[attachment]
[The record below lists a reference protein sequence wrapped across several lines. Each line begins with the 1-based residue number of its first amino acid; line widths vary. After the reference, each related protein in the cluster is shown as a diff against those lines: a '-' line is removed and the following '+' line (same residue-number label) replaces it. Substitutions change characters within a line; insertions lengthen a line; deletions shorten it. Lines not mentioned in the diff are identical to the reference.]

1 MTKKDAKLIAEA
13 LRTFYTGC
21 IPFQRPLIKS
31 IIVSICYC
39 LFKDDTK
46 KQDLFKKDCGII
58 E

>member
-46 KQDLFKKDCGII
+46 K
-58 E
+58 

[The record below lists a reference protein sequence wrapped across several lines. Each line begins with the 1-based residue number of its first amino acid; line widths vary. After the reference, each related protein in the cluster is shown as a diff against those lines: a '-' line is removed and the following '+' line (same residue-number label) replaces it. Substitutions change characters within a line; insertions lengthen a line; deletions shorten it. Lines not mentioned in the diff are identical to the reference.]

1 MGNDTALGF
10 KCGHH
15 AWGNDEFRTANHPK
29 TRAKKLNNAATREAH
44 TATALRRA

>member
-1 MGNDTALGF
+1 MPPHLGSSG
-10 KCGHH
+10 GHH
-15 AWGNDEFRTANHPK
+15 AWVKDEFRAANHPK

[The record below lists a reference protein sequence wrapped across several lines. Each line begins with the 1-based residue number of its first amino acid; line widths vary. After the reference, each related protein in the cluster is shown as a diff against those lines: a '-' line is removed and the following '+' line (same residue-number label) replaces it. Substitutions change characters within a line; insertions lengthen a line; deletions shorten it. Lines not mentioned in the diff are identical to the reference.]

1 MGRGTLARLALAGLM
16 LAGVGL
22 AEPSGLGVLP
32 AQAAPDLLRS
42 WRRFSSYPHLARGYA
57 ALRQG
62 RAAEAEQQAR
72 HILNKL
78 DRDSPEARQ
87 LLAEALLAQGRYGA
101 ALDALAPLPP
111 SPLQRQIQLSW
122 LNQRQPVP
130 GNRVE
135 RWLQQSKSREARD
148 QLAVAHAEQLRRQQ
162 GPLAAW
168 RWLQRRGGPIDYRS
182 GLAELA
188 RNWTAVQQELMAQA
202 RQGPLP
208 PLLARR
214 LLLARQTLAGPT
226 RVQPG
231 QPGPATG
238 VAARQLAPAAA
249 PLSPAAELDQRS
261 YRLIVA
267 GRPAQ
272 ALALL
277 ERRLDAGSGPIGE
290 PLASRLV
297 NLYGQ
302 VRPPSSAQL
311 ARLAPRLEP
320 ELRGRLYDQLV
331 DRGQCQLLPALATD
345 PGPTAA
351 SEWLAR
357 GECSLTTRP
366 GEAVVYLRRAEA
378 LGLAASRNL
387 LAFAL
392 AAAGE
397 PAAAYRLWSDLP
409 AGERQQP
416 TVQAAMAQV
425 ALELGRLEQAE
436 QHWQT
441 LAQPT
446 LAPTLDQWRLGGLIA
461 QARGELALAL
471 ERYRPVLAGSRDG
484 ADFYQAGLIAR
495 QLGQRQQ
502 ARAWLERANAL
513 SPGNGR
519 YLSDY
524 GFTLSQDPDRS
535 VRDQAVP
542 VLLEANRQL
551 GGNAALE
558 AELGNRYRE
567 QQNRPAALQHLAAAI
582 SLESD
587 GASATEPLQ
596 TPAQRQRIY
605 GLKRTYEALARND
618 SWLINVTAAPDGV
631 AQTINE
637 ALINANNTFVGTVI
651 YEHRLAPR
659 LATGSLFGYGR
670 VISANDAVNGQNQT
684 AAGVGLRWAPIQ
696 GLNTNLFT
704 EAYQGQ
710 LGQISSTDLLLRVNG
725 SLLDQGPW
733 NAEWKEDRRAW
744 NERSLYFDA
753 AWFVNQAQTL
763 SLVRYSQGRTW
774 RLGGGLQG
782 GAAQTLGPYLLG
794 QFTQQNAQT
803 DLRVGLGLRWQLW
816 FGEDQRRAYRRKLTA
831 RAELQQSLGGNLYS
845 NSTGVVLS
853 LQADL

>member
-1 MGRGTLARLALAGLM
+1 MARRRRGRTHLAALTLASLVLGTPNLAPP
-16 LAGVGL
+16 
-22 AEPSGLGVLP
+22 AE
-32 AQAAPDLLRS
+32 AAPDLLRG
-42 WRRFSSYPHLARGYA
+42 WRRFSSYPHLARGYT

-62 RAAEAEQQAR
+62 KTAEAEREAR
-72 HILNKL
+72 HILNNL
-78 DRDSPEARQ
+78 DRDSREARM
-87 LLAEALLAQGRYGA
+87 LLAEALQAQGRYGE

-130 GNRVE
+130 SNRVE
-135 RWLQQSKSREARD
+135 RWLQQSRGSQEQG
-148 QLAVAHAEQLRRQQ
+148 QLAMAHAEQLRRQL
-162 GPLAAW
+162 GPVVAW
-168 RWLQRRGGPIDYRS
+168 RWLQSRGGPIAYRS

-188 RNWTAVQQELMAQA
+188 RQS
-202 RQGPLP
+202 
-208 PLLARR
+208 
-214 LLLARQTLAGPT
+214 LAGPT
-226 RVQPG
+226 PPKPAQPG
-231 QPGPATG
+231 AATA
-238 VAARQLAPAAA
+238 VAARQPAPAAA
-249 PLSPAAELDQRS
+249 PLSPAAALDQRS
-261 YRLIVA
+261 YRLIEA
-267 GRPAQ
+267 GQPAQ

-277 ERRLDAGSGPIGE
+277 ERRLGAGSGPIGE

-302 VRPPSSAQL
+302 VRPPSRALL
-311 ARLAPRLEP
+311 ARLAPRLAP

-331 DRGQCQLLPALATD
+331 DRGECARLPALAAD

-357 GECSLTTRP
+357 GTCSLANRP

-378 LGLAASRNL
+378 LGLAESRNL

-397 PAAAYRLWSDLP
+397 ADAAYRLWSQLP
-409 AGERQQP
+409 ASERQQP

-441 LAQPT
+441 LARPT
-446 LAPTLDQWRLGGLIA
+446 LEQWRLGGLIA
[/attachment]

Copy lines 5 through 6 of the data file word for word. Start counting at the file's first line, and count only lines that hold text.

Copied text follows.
31 IIVSICYC
39 LFKDDTK